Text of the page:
Wednesday, December 22, 2010

Goan Portuguese

Well, here is a rather poor photo of my Portuguese units in India circa 1750.

I will, hopefully, have better quality pictures after Christmas of all my Portuguese troops. Still trying to work the camera out   : (    Again, the figures were painted by my friend Peter.

As far as I can ascertain, there were three infantry units at the time, although  in the 1740s there were more infantry units stationed in Goa.

In 1744/45 the Portuguese Governor of Goa was the Marquess of Alorna. He "demanded" that the European troops be uniformed as follows:

Green cloth for coats of both regiments and red for the cuffs ...and lining of the same colour for the jackets; for another cloth dark gold colour for the cuffs and ...lining of the same colour for the jackets.

Not only was green the colour of Braganza, the Portuguese Royal House, but also of Alorna.

The two infantry regiments appear to have been named the Regt do Coronel Dom Luiz Valadares Souto-Maior and Regt do Coronel D. Luiz Pierrepont in 1735, before being renamed the Regt de Infantaria da Guarnicao de Goa and Regt de Infantaria da Cidade de Goa in 1741. It also appears that the Pierrepont regiment was the senior unit. Change in title is unclear due to the loss of records in the archieves.

In 1735, both infantry units were in white jacket, waistcoat, breeches and turnbacks. The Pierrepont Regiment had red cuffs and the Souto-Maior blue cuffs.

In 1741, the Pierrepont (now 1st Regiment) had red cuffs and waistcoat. Souto-Maior (now the 2nd Regiment) had green, blue or yellow cuffs and waistcoat. Then came the Marquess' "regulations."

By 1783 the uniforms had changed again!

Gaiters were white in summer and black or gray in winter.

Colours/ standards are conjectural and I have been unable to locate any firm information. It would be common for at least one Royal colour to be carried, although there are references to Portuguese units at home carrying multiple colours of uncertain design.

Kronoskaf (from where I have copied the above flag) has further information at

There was also the Bardez Regiment, composed of the "Portuguese of India." Essentially, these troops were of mixed race, or Christianised Indians. The Marquess required them to be uniformed in blue cloth with red turnbacks and cuffs.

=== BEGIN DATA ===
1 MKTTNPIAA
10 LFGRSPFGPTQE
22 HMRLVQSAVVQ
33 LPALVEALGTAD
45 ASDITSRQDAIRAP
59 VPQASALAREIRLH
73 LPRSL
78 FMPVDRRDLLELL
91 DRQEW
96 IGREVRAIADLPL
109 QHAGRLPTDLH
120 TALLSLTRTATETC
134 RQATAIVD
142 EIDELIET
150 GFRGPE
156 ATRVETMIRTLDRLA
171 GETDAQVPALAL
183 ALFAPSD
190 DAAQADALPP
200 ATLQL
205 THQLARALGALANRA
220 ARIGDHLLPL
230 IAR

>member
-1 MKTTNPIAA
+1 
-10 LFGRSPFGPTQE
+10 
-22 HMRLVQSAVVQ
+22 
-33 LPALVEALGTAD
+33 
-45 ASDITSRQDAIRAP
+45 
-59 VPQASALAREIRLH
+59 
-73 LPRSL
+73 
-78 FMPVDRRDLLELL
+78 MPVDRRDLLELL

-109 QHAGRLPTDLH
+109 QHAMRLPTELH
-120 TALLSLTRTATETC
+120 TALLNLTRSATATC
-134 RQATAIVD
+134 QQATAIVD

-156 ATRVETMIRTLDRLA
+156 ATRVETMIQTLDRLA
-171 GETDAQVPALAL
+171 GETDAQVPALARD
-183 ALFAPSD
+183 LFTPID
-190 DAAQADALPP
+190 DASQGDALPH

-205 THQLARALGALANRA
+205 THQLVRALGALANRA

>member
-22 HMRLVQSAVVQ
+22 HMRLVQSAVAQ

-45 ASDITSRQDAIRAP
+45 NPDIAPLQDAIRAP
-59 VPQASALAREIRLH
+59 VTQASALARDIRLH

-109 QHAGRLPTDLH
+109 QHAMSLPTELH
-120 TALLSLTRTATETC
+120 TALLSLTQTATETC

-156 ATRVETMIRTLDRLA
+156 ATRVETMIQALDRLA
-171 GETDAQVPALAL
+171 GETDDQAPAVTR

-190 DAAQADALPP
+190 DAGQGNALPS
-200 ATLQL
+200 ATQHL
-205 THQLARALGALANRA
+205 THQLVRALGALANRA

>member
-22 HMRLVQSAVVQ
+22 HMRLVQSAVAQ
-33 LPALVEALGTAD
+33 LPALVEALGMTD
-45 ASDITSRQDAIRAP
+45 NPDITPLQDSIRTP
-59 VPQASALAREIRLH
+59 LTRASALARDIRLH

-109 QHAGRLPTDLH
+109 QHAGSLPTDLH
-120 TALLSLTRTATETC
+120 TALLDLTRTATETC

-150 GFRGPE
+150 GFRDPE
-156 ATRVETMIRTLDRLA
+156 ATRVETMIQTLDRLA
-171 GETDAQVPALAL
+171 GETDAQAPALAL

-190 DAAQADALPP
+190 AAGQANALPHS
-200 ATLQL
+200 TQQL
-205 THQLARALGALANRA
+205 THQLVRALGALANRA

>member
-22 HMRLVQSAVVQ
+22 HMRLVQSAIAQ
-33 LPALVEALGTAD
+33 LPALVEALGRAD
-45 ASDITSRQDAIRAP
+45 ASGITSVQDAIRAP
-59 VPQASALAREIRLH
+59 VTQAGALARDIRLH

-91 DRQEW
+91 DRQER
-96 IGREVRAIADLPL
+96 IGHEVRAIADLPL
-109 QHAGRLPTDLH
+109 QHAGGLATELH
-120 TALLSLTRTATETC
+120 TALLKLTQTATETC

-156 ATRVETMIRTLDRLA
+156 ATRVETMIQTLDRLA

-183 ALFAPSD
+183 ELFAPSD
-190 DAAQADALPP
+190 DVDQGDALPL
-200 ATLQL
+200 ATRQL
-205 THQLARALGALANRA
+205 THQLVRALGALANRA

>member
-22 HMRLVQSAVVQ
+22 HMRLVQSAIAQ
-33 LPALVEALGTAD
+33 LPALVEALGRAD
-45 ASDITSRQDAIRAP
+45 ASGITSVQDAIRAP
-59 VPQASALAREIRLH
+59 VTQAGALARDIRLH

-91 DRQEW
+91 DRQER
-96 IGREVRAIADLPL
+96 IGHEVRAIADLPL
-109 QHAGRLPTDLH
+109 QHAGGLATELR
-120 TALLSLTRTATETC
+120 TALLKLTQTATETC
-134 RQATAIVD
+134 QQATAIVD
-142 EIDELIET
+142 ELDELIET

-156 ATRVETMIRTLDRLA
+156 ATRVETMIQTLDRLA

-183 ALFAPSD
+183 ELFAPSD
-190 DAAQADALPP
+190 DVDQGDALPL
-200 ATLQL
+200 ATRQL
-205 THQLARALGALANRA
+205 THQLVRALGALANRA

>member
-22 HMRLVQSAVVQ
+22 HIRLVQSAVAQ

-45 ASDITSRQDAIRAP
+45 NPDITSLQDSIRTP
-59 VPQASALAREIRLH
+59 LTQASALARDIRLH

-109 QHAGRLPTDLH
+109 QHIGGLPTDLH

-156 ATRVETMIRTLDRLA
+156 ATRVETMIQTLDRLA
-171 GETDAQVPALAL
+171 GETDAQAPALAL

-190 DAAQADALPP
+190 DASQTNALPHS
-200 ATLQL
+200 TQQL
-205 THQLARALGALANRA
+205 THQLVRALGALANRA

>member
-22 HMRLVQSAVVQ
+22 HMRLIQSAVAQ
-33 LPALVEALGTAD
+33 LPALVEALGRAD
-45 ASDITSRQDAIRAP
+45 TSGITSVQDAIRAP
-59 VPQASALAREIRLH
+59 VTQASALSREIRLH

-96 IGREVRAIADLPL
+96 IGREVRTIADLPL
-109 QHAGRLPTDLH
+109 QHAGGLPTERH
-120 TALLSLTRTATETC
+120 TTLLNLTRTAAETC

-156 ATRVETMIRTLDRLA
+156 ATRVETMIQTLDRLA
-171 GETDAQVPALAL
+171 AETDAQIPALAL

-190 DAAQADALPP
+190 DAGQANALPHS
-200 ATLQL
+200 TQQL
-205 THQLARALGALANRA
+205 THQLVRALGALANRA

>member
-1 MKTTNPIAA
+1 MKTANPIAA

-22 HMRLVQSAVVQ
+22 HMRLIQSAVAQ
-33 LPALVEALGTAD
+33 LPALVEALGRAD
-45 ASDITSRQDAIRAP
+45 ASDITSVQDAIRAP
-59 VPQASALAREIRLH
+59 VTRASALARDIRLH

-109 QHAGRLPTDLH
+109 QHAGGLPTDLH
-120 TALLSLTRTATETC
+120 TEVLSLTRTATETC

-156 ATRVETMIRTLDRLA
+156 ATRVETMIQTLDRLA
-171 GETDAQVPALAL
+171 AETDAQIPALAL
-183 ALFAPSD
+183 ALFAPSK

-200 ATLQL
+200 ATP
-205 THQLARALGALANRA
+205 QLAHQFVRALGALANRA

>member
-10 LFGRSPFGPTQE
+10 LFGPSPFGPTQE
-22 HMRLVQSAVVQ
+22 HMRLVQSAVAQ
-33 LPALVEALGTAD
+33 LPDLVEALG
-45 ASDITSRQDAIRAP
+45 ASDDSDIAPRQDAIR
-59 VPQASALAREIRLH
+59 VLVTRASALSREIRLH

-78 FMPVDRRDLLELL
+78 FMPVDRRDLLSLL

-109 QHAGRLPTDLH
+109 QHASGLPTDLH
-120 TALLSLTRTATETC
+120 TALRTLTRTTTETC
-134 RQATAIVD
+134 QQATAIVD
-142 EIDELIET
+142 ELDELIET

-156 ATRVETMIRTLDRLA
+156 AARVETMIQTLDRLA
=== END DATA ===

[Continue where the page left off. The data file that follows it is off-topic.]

There were no trained or uniformed sepoy units at this time. There were, however, "auxillary" units, equipped in native style and variously armed with matchlock, bows and other native weapons.

In regards to cavalry, there was only one unit of Portuguese cavalry in Goa at this time, the Presidential Guard. It probably never exceeded 80 troopers.

Again, the Marquess had ordered that the Guards be uniformed in red cloth. An illustration by Mr Manuel Rodrigues, who has inspected numerous contemporary records, depicts them as follows:

Yep, curassiers! It must have been quite uncomfortable in the cuirass in the Indian heat.

Artillery was also to be uniformed in blue with red cuffs and turnbacks.

I am indebted to Mr Rodrigues, Portuguese military historian for this information.  Between 1990 and 2000 Mr Rodrigues inspected archieves at Cape Verde, Angola, Mozambique, Malacca, Goa, Diu, Daman, Brazil, Malta, Macau. France, England, Spain Morocco, Belgium, Italy and Germany!


  1. Nice mate, how are you coming along with the sepoys?

  2. shouldn't the white colour be to the right of the c0loured colour..and yes a very terrible picture..

  3. Probably not for the Portuguese - the green/white flag is in the colours of Braganza. This was the flag that the regulations prescribed. The white is hypothetical(ok, made up), Colonel's having a lot of leeway to design their own.

  4. Hawkwood, I seem to have deleted your post.Sorry. Facing colour is a great idea. I will consider getting the whites repainted as suggested

  5. I am not sure about the cavalryman cuirass. Portuguese cavary didn´t use the cuirass in Europe, so why to use it in India?
    About flags, is possible that portuguese infantry battalions carried two flags: one royal flag, probably white and green (I did a similar design as from Kronoscaf years ago, for my paper on the portuguese army), and a coronela flag, that was choosen byn the coronel.

    Emilio Moskowich.

  6. Emilio,

    I understand that the cuirass was quite effective protection against native weapons encountered. I have also read that the cuirass could be worn by officers in Europe, if they so wished. Some did, some didn't.

    Secondly, Europeans in India had to impress the local rulers. The French were good at it, particularly Dupleix. Pomp and ceremony were an important part of showing one's power. A cuirass on the Governor's Guard may be part of that.

    Dupleix, whenever he left the Governor's residence, did so with a large entourage and riding an elephant. Doing so placed him on an equal level with the native rulers.


  7. "Between 1990 and 2000 Mr Rodrigues inspected archives at Cape Verde, Angola, Mozambique, Malacca, Goa, Diu, Daman, Brazil, Malta, Macau. France, England, Spain Morocco, Belgium, Italy and Germany!"

    And yet he didn't come to Petersham, aka Little Portugal, to try the flat chicken.

    A rare oversight, I'll wager.

    PCC the Apathostic